China says Zhou Yongkang case 'may take long time'

File photo of Zhou Yongkang from XXXX Image copyright Reuters
Image caption China has promised to give details of the case against Zhou Yongkang when the investigation is completed

China says an investigation into the most senior communist official ever ensnared in a corruption scandal is still going on - and may take a long time to complete.

But the government has promised to make public the case against the former leader Zhou Yongkang.

Before he retired two years ago, Mr Zhou was the head of China's vast internal security apparatus.

He is being investigated as part of a wider campaign against corruption.

In-depth investigation

The rare comments on the case against Mr Zhou were given by one of China's vice-ministers of justice, Zhang Sujun, at a press conference.

In an article carried by China's state-run Xinhua news agency, Mr Zhang is reported to have acknowledged the intense interest in the case.

Mr Zhou was previously a member of the Chinese Communist Party's politburo standing committee, the country's most important decision-making body.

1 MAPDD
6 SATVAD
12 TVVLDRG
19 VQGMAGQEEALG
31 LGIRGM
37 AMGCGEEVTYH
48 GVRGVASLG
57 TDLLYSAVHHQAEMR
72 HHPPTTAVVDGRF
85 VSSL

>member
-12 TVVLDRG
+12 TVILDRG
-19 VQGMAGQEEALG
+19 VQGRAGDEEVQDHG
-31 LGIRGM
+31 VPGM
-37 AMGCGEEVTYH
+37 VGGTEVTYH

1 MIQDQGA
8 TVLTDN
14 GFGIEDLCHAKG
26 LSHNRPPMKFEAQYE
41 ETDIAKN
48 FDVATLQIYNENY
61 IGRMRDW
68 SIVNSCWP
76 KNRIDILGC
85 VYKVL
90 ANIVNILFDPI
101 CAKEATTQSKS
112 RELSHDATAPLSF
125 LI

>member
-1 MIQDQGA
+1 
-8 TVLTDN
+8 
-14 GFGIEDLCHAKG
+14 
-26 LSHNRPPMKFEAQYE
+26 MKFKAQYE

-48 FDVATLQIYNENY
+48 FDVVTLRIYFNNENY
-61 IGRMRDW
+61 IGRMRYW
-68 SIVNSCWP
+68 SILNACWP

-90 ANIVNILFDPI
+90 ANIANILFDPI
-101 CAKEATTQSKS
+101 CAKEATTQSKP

Mr Zhang said investigators from the party's own internal discipline department needed time to complete the "in-depth" investigation.

"I believe that [the] related department will definitely publicise the case in an appropriate measure and [through] an appropriate channel after the investigation comes to a close," he said, according to Xinhua.

The vice-minister said the investigation was being carried out using proper procedures.

But China's legal system can at times work at great speed; some suspects are tried, convicted and sentenced in just a day.

Correspondents say the length of this case - Mr Zhou has not been seen in public in more than a year - suggests the authorities know they have to tread carefully with an investigation into such a powerful former leader.

The case against Zhou Yongkang is part of President Xi Jinping's two-year campaign to weed out corruption among party and government officials. President Xi believes corruption undermines the communist party's support.

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